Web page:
Thanks for being the worst

StewardessAs United flight 453 taxied to gate C93 at Newark Liberty International Airport, the pilot made a curious statement. “I want ask each and every passenger a favor,” he said. 'I'd like you to personally thank our fine flight attendants for their hard work as you de-plane.”

I laughed out loud at the audacity and absurdity of the statement. To begin with, we passengers are paying customers. The pilot and flight attendants should be thanking us. Second, the on-board service was fair, but certainly not exemplary. Third, and most important of all, United has routinely disappointed me with its horrific service.

And, according to a recently published report,I'm not alone. The annual Airline Quality Rankings by Wichita State University and Purdue University says airline passengers are more frustrated than ever. “If it's an uneventful experience that's about the best you can hope for,” said Dean Hadley, one of the study's authors.

And, guess what airline led the nation with the MOST registered complaints in 2012? Yup, good ol' United logged a total of 11,495 complaints. That's the population of my home town, Ridgefield Park, New Jersey. Imagine having an entire town hate you?

United's management should muzzle its flight crew and tell them not to further enrage passengers by making absurd comments such as the one uttered by flight 453's skipper. His ill-timed remarks would be similar to Jets Coach Rex Ryan asking fans to thank each, and every, player and coach of last year's abysmal 6-10 squad. Why ask for trouble?

Just yesterday, I counseled a worried CEO that a proactive PR campaign wouldn't turn around his organization's image. “Your product is broken,” I said, “and you need to fix that before you can launch any semblance of a positive PR campaign.”

United needs to do the same thing. Stop chest-thumping and start fixing the problems.

Since acquiring Continental Airlines, the carrier has been running ads proclaiming, 'It's not who's merged that counts. It's what's about to emerge.' I can tell you what's emerged: chaos. And, 11,495 other United passengers agree with me.

So, I'm not about to thank ANY United pilot, flight attendant, gate attendant, mechanic or reservation clerk until, and unless, they fix what's broken.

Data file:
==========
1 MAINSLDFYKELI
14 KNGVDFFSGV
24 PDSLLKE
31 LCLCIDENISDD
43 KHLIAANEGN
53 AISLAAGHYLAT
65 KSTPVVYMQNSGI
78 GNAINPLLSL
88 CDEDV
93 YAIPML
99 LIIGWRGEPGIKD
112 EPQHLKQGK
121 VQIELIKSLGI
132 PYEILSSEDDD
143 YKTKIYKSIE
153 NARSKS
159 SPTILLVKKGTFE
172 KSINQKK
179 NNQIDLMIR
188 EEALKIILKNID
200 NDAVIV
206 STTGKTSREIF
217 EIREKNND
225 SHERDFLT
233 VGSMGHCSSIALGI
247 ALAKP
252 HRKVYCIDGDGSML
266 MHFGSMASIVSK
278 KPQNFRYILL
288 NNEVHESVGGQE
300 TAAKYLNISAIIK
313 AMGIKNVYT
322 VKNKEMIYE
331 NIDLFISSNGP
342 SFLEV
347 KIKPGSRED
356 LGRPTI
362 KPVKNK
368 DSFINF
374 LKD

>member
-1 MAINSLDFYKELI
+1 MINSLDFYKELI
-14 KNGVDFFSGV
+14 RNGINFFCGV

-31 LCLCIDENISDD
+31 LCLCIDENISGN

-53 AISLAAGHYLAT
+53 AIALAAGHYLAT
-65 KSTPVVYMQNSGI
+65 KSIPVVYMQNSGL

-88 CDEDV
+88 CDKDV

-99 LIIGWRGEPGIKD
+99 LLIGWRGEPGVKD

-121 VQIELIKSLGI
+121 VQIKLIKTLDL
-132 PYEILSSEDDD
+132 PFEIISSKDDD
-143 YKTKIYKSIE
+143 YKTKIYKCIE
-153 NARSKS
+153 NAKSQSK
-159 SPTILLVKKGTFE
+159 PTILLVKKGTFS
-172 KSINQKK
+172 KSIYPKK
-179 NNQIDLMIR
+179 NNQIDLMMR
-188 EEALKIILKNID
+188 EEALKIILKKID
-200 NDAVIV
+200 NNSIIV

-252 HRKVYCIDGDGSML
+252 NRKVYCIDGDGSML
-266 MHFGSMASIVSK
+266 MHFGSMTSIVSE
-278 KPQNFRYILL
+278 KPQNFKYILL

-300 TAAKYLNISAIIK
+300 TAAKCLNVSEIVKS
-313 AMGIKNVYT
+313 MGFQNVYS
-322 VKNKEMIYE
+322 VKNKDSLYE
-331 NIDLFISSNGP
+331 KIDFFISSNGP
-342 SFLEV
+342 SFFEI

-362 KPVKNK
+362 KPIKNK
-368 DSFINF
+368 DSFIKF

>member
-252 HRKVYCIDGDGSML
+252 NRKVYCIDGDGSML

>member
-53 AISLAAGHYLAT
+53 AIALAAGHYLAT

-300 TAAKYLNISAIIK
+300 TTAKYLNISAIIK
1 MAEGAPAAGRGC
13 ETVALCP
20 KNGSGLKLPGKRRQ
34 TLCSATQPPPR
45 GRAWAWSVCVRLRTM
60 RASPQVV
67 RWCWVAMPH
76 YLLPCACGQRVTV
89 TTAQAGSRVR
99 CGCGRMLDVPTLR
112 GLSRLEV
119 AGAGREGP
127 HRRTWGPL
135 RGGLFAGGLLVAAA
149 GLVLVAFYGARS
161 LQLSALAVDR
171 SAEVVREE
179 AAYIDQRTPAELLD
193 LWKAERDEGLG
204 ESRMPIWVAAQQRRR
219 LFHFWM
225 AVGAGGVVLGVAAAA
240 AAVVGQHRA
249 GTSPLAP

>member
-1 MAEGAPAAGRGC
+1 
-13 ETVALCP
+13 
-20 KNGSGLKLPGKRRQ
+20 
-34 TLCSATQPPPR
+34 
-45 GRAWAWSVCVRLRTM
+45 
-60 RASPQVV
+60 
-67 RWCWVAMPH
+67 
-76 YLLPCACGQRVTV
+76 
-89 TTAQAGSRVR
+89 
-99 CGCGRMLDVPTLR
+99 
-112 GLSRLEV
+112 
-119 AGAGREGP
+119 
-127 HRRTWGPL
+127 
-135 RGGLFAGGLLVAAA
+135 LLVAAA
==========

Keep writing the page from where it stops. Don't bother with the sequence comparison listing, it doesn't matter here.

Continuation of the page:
Oh, and do me a favor after you read this: post your horror story about flying in general, and enduring United's oh-so-unfriendly skies in particular. And, if you should feel like thanking me on your way out, go ahead.

4 thoughts on “Thanks for being the worst

  1. Absolutely, Julie. ‘United breaks guitars’ is legendary in the annals of horrific customer service. Again, I wouldn’t mind United’s shoddy service so much if they didn’t continue to ballyhoo their alleged quality and prod passengers to thank flight attendants who do little more than go through the motions.

  2. And let’s not forget the whole “United Breaks Guitars” fiasco, which was only rectified when the musician posted a video on YouTube forcing the clowns at United to rectify the situation.

  3. It’s one thing to abuse customers as American and United clearly do. It’s quite another to brag about the superior service and, even worse, ask passenger to thank the flight attendants for going through the motions. United would make a superb worst management practices case study at Harvard Business School.

  4. United is not alone. On recent American flight home to newark (after 19 hour fiasco to Dallas), 6 out of the 8 first class seats were occupied by AA pilots/stewards making their way to their next destination. I was floored that they didn’t upgrade some of their best & most loyal passengers. Everyone was laughing on their way back to coach of their audacity. I don’t think any of these clowns understanding customer service.